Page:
/ 16 September 2023

City lawyer says rates boycotters want to cripple Durban

Westville Ratespayers
Members of the Westville Ratepayers Association were addressed by eThekwini Municipality mayor, Mxolisi Kaunda. (eThekwini Municipality)

The Westville Ratepayers’ Association’s property rates and utility bill boycott aims to “bring the municipality to its knees” rendering it “inoperable”, the Durban high court heard this week during an application for an urgent interdict to reconnect protesting residents’ electricity supply. 

These were the remarks of advocate Glen Goddard, representing the eThekwini metro, before Judge Jabu Thobela-Mkholosi. 

The city has opposed the association’s two-part application for an interdict to prevent the metro from cutting off the supply of electricity to households, and for an urgent interdict to reconnect five residents whose supply was cut last week after they joined its rates and utility payment boycott.

Instead of paying their municipal accounts the protestors have paid some of their bills into a trust account, until the dispute between the city and the association has been resolved, to secure payment of the bills in future. 

But the ratepayers’ association argued in court that its members are being “unfairly targeted” for electricity supply disconnections after it handed a list of its members to the city when it filed its application for the interdict last week.

This comes after the ratepayers’ association declared what it described in court papers as a “lawful dispute” in terms of section 102 of the Municipal Systems Act (MSA), raising a raft of grievances against the city, including the approval of its 2022-24 budget without proper public participation; the more than R350 million in irregular expenditure recorded in 2022-23 and R50 billion in fruitless and wasteful expenditure identified by the auditor general over the past five years.

Goddard argued that there was no prima facie right for the court to grant an interim order as association did not have the locus standi to declare the MSA section 102 dispute with the municipality.

He said the association itself did not owe the city any money and therefore could not declare a dispute, while the residents know they are in default because they are paying money into an elected trust account. 

He said there had been no mention of specific amounts that are in dispute in the court papers, which had included an annexed list of members of the eThekwini Ratepayers Movement (the name adopted by the WRA to identify the city rates boycott initiative) without stipulating disputed sums.

“The main application can be dismissed but … the application for urgent interim relief should be dismissed with costs. It is about the application of a [MSA] Section 102 dispute. We submit it is completely untenable because there is no specific amount [municipal charge] and there is no specific person,” he said.

“What the Westville Ratepayers’ Association wants to do is to bring the city to its knees. How can the balance of convenience ever favour a rates boycott if what the rates boycott is trying to do is to make the city inoperable? The effect of [granting] this order is that any voluntary association formed overnight could declare any dispute against a municipality and say it is a dispute under section 102 and say they can withhold payment,” Goddard said.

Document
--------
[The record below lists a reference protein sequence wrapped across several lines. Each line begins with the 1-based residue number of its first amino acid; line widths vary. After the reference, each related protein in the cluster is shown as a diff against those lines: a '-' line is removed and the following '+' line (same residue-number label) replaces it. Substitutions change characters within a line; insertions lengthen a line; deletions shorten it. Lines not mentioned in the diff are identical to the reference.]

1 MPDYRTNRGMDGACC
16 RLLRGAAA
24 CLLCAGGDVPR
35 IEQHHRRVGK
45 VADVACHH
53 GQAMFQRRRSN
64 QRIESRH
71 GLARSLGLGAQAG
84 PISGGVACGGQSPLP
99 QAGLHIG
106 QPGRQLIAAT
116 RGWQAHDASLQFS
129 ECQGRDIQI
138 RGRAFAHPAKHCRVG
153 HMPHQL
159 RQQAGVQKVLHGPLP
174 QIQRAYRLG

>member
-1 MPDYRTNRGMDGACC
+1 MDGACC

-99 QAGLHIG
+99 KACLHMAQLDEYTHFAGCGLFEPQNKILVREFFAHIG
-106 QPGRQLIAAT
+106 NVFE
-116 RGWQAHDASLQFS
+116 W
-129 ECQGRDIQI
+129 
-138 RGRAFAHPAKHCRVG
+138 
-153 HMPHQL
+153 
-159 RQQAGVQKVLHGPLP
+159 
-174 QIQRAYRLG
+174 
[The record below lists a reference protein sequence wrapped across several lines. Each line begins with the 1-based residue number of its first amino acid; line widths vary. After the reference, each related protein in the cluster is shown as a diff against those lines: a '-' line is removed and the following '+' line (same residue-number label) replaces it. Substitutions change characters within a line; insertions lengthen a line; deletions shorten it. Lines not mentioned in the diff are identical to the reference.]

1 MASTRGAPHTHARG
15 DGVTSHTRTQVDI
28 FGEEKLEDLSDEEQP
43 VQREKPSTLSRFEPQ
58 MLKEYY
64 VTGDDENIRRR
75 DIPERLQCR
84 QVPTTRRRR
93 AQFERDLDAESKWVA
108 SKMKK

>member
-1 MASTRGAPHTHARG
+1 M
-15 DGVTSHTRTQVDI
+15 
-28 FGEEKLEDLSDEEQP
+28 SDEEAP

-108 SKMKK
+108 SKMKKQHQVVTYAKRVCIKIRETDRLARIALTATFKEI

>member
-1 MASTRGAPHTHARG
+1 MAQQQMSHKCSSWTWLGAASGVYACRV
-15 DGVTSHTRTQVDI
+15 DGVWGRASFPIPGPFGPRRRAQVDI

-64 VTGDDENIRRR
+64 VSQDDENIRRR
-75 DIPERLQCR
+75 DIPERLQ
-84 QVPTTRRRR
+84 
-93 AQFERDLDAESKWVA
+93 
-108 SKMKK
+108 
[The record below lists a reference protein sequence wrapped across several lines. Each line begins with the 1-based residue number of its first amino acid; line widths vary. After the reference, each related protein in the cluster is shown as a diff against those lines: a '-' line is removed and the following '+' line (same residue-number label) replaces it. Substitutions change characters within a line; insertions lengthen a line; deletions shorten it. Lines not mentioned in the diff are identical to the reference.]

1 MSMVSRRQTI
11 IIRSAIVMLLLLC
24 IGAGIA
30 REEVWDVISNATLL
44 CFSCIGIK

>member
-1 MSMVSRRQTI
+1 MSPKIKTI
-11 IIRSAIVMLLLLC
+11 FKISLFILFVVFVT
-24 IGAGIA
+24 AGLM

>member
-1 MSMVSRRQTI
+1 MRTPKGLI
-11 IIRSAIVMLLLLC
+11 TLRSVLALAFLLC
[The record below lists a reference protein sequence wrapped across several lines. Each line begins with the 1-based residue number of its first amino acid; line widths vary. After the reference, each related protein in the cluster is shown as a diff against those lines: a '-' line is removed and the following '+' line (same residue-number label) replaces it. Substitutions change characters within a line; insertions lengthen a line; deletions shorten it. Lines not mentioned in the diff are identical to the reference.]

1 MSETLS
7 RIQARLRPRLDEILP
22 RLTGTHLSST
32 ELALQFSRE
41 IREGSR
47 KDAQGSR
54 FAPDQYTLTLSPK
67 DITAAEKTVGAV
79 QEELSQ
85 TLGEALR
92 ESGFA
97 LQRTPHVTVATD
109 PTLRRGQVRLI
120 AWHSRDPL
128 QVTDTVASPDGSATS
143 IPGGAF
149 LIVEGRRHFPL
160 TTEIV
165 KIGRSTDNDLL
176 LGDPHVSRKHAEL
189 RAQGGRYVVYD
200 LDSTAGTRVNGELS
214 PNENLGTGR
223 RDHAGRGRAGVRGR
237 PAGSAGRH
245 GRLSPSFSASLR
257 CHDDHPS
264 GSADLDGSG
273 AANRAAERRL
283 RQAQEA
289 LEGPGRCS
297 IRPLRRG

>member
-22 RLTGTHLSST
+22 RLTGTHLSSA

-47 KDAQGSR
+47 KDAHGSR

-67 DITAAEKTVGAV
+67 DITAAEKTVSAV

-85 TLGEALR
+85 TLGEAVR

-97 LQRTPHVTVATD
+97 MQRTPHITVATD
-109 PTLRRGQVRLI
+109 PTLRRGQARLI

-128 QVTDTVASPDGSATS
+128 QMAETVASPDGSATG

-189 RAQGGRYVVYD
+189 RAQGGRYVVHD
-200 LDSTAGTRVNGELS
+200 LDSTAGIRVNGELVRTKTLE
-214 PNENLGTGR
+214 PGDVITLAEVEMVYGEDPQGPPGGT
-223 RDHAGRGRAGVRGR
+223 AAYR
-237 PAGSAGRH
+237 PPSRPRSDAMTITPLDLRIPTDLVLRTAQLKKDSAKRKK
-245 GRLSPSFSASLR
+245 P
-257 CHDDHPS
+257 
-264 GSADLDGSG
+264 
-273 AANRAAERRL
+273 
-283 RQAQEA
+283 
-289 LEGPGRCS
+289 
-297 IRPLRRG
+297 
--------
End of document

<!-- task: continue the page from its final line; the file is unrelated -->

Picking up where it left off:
“The Westville Ratepayers’ Association has acted “coercively, unlawfully, unconstitutionally and undemocratically,” he argued.

He said the application failed to meet the legal requirements for the dispute and urged Thobela-Mkholosi to award a punitive costs order against the association.

He said a supreme court of appeal ruling in the matter between the City of Pretoria and Walter and Rademan the court had ruled that it was unlawful for Rademan to withhold even the rates portion of her bill — she had been paying for electricity — during a dispute about service delivery.

Advocate Muhammad Zakaria Suleman argued for the ratepayers’ association that it is “an individual” in terms of the law and can therefore declare a MSA section 102 dispute with the municipality about its “higher than normal” electricity tariff increases. He said the association was also concerned that its members were being unfairly targeted for disconnections after eThekwini. Mayor Mxolisi Kaunda was quoted in the media as saying he had identified those involved in the boycott and their electricity would be cut first.

“The issue comes in that there is selective enforcement. The applicants submit that because of the negotiations we have been having with the municipality, the municipality mentioned in a newspaper article that ‘we know our first targets, they gave us the names in court’. There is a case of selective enforcement,” he said.

He said the association had only realised “the irrationality of the conduct” of the municipality in disconnecting its members on 8 September when a newspaper article was published highlighting Kaunda’s remarks that it would start with Westville residents.

Arguing against a punitive costs order he said this would only serve to have “a chilling effect” on associations bringing matters before the court in future.

Thobela-Mkholosi reiterated that the SCA judgment had made it clear that a dispute must relate to a specific amount claimed by a municipality.

“This court is not interested in any tensions that may exist between the association and municipality, this court is interested in whether a case has been made out by the applicants,” she said.

She said she could not understand how people could demand services and not pay for them.

“I can’t get my head around how in the law any person can consume services and not pay for those services,” she said.

Thobela-Mkholosi said she would need to take some time to consider the matter before delivering her judgment.